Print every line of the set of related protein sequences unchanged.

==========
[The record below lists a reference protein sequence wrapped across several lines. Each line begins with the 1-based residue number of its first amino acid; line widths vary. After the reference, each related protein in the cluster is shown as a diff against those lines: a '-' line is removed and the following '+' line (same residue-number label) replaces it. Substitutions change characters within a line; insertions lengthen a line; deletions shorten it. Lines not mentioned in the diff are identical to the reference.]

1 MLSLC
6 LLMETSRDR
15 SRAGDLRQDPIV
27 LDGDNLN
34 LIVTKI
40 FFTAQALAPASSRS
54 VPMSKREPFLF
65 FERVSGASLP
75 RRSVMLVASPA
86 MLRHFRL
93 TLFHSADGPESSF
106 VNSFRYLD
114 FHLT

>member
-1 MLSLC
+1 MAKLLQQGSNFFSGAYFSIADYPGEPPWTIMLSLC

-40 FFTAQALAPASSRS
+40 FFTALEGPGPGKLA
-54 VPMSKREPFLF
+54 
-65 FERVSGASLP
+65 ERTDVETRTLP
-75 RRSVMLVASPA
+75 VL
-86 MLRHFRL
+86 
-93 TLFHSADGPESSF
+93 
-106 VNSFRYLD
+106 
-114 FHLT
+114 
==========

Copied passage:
[The record below lists a reference protein sequence wrapped across several lines. Each line begins with the 1-based residue number of its first amino acid; line widths vary. After the reference, each related protein in the cluster is shown as a diff against those lines: a '-' line is removed and the following '+' line (same residue-number label) replaces it. Substitutions change characters within a line; insertions lengthen a line; deletions shorten it. Lines not mentioned in the diff are identical to the reference.]

1 MLSLC
6 LLMETSRDR
15 SRAGDLRQDPIV
27 LDGDNLN
34 LIVTKI
40 FFTAQALAPASSRS
54 VPMSKREPFLF
65 FERVSGASLP
75 RRSVMLVASPA
86 MLRHFRL
93 TLFHSADGPESSF
106 VNSFRYLD
114 FHLT

>member
-1 MLSLC
+1 MAKLLQQGSNFFSGAYFSIADYPGEPPWTIMLSLC

-40 FFTAQALAPASSRS
+40 FFTALEGPGPGKLA
-54 VPMSKREPFLF
+54 
-65 FERVSGASLP
+65 ERTDVETRTLP
-75 RRSVMLVASPA
+75 VL
-86 MLRHFRL
+86 
-93 TLFHSADGPESSF
+93 
-106 VNSFRYLD
+106 
-114 FHLT
+114 